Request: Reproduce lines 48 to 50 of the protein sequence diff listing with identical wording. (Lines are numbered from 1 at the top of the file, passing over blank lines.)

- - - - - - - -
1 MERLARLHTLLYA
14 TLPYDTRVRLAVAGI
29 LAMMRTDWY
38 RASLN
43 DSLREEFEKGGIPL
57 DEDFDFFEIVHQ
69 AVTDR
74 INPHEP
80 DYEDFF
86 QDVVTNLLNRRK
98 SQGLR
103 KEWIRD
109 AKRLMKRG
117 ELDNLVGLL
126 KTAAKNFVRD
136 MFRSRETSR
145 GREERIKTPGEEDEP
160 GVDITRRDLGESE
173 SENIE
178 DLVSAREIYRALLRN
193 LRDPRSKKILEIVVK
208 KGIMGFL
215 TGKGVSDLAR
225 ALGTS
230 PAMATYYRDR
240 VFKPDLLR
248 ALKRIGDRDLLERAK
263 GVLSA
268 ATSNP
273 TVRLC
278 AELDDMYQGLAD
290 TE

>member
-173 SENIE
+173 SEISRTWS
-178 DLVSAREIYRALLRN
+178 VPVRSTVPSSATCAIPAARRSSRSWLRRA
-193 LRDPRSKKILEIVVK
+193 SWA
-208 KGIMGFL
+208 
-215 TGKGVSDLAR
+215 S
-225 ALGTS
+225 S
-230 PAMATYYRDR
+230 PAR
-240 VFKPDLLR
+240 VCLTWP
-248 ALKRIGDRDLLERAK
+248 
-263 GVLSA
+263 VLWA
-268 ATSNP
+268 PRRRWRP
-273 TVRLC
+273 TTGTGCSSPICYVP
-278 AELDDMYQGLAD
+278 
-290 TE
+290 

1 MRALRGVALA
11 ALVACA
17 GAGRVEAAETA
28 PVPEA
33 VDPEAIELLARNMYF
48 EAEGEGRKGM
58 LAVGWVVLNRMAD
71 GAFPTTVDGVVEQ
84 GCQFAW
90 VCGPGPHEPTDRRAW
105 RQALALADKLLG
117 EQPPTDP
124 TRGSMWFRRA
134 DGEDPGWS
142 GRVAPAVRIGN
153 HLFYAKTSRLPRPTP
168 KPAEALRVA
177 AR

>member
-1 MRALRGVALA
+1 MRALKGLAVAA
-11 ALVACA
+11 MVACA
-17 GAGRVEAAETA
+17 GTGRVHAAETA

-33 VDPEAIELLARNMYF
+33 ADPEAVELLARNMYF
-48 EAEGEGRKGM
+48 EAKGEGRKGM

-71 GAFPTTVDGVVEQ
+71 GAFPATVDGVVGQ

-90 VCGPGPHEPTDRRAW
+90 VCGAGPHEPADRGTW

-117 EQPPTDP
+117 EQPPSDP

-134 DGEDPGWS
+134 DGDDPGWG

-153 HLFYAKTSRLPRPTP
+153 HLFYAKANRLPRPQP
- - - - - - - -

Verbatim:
-240 VFKPDLLR
+240 VCLTWP
-248 ALKRIGDRDLLERAK